Tia Katrina Taruc Canlas Holds Domestic Abusers Accountable 

But a Silicon Valley tycoon nearly put her Berkeley nonprofit out of business.

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click to enlarge The Berg case made international headlines when photos of Ellena Bondesson became public.
  • The Berg case made international headlines when photos of Ellena Bondesson became public.
So when Taruc Canlas started her legal aid clinic in Berkeley to help victims of domestic violence sue their abusers, she named it after her great-grandfather's war name: Alipato.

Taruc Canlas runs the organization from a single desk, upstairs from a cooperative coffee shop. Rent is cheap, and there's plenty of room for an organization with only one employee. She pays herself $16 an hour for the 30 hours of work she puts in each week and does contract work on the side to make ends meet.

So far, she's had a good success rate, winning settlements or judgments for four of her first five clients. Since finishing up her first five cases, Taruc Canlas has taken on three more, including Scott's. She has several more clients on a waiting list and is trying to recruit more volunteer lawyers to help carry the workload.

The organization receives a commission from the settlements and judgments it obtains and does some fundraising, particularly through a radical feminist coloring book that Taruc Canlas sells at street fairs and in the downstairs coffee shop. Because of her organization's shoestring budget, she still asks her clients to save up money for litigation expenses, like filing fees, a cost most law firms cover.

In addition to helping women escape, Taruc Canlas views lawsuits against abusers as an alternative to a criminal justice system that she says has failed many victims of domestic violence. Neither Berg nor McDonald has been convicted of a crime. Taruc Canlas says about half of her clients are suing people who for various reasons have escaped prosecution. "We've tried using the criminal justice system for many years now to end domestic violence, and I'm just trying to figure out another way to help end it," Taruc Canlas said.

According to the most recent detailed data from the U.S. Bureau of Justice Statistics, there were nearly 2.2 million cases of violence involving a spouse, boyfriend, or girlfriend reported to police between 1998 and 2002. Additionally, over the same time period, there were an estimated 1.5 million incidents that weren't reported to police.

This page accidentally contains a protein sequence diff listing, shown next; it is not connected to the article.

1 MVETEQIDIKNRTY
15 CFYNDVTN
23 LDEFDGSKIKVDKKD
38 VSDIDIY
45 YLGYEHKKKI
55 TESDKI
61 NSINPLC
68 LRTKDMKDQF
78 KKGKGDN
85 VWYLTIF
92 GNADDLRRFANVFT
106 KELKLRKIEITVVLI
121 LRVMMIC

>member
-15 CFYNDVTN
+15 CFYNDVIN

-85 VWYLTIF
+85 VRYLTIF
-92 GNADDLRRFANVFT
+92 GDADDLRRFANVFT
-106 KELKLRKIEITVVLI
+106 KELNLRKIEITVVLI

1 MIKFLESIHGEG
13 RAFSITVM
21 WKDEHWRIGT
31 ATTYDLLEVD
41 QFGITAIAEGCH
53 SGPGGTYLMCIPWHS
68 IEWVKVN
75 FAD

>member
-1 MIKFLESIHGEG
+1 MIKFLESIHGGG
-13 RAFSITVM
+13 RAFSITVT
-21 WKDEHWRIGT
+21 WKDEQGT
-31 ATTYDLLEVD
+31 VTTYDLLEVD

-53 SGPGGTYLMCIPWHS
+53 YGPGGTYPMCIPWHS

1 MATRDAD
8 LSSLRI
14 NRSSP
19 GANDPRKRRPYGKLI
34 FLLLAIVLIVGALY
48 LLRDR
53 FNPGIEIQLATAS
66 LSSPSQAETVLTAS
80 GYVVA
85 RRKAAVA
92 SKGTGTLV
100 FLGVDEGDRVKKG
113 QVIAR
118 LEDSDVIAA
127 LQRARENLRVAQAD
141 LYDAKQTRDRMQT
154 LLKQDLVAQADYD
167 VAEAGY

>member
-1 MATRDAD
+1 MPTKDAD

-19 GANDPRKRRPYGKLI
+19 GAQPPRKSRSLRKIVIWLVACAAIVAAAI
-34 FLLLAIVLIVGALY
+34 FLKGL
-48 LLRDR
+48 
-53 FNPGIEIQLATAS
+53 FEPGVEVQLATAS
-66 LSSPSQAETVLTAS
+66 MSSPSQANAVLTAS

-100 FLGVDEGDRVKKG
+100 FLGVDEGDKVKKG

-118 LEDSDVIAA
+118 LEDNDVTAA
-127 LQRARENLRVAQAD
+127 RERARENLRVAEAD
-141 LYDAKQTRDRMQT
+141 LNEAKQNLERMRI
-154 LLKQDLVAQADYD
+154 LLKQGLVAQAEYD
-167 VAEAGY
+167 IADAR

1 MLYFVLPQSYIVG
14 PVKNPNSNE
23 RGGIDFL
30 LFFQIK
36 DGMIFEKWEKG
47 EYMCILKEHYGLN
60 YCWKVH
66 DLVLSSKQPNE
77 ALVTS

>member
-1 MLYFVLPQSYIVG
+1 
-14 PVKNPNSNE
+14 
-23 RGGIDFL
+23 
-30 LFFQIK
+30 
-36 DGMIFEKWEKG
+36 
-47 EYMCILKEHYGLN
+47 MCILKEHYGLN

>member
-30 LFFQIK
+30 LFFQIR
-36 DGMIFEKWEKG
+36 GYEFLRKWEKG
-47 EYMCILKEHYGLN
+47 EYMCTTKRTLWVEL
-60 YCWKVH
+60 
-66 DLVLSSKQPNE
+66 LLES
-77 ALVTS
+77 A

In 42.7 percent of the unreported incidents involving a spouse, the victims said they didn't report it because it was a personal matter, they were protecting the offender, or they were afraid of reprisal. For incidents involving a boyfriend or girlfriend, it was 61.3 percent. Among family violence crimes reported to police, 35.9 percent resulted in arrest, fewer are prosecuted, and even fewer still ended in conviction.

Domestic violence can be difficult to prosecute, as there are often few if any eyewitnesses and victims may be reluctant to testify, fearing retaliation or because they're still invested in the relationship. When victims do testify, psychological trauma may have affected their memory.

The abuse can be deeply psychological. Abusers often control their victims for years and techniques like gaslighting can leave victims questioning their perception of reality.

"It's not only under-prosecuted, it's also a false solution," Taruc Canlas said. "One reason I started the Alipato Project is I think that prisons are not helpful in rehabilitating violent people. Sometimes violent people go into prison and when they get out they're even more violent, because they have been treated like animals with a bunch of other violent people."

Originally from Sweden, Ellena Bondesson met Clyde Berg in 1995, when she was working as an au pair. She came to live with him two years later on a student visa; at the time, Bondesson was in her early 20s and Berg was nearly 60. They married in 2002 when Bondesson's student visa ran out, and they signed a strict prenuptial agreement stipulating that they would have no children and Bondesson would get nothing in a divorce.

According to court documents, Bondesson later testified that Berg ultimately agreed to have children with her and signed off on fertility treatments. She became pregnant via a sperm donor, she said, and produced a disputed photocopied document that said Berg had agreed to pay for childcare and to pay her $2 million if they divorced.

Bondesson was the sole witness in the 2013 preliminary hearing and had a very difficult time getting through the five days of testimony. She testified through tears and left the witness stand twice, at one point spending the weekend in the hospital for anxiety. According to court transcripts of the hearing, Bondesson had difficulty remembering key details and shut down entirely the first time she was asked to recall aspects of her alleged abuse.

After hearing Bondesson's testimony, Santa Clara County Superior Court Judge Ron Del Pozzo agreed with Berg's defense attorneys, concluding that she was severely mentally ill and had fabricated the entire ordeal. The judge implied in his remarks that she created the entire gruesome scene mainly in the few minutes after she called 911 while she was waiting for deputies to arrive. Del Pozzo appeared to believe she was out for money, and it had all been part of a complicated plot in which Bondesson had attempted to swindle her husband out of millions of dollars.

A large part of the reason Del Pozzo concluded that she was unworthy of belief was because he found the idea that she could dial a cellphone using her nose or tongue while her hands were cuffed behind her back "ridiculous."



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